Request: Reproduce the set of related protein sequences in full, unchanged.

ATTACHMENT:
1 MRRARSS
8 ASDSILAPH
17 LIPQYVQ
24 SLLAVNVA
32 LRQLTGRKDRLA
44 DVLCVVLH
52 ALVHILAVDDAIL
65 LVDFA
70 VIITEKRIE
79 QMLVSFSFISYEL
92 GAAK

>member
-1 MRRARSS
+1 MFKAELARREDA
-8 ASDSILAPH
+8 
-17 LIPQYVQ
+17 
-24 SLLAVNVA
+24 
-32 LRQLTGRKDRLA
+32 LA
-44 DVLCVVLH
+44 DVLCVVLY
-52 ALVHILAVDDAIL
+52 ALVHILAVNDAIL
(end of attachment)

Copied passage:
1 MRRARSS
8 ASDSILAPH
17 LIPQYVQ
24 SLLAVNVA
32 LRQLTGRKDRLA
44 DVLCVVLH
52 ALVHILAVDDAIL
65 LVDFA
70 VIITEKRIE
79 QMLVSFSFISYEL
92 GAAK

>member
-1 MRRARSS
+1 MFKAELARREDA
-8 ASDSILAPH
+8 
-17 LIPQYVQ
+17 
-24 SLLAVNVA
+24 
-32 LRQLTGRKDRLA
+32 LA
-44 DVLCVVLH
+44 DVLCVVLY
-52 ALVHILAVDDAIL
+52 ALVHILAVNDAIL